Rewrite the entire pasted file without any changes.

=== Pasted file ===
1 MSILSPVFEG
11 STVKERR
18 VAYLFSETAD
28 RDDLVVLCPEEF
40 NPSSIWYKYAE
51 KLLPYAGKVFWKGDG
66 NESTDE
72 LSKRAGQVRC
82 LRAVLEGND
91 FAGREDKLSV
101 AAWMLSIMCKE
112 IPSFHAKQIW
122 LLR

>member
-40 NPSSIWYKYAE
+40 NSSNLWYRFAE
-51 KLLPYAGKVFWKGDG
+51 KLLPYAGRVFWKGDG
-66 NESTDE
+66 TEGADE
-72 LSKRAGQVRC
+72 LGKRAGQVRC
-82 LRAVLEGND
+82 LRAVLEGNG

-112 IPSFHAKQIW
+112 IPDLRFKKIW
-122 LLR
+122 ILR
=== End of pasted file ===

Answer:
1 MSILSPVFEG
11 STVKERR
18 VAYLFSETAD
28 RDDLVVLCPEEF
40 NPSSIWYKYAE
51 KLLPYAGKVFWKGDG
66 NESTDE
72 LSKRAGQVRC
82 LRAVLEGND
91 FAGREDKLSV
101 AAWMLSIMCKE
112 IPSFHAKQIW
122 LLR

>member
-40 NPSSIWYKYAE
+40 NSSNLWYRFAE
-51 KLLPYAGKVFWKGDG
+51 KLLPYAGRVFWKGDG
-66 NESTDE
+66 TEGADE
-72 LSKRAGQVRC
+72 LGKRAGQVRC
-82 LRAVLEGND
+82 LRAVLEGNG

-112 IPSFHAKQIW
+112 IPDLRFKKIW
-122 LLR
+122 ILR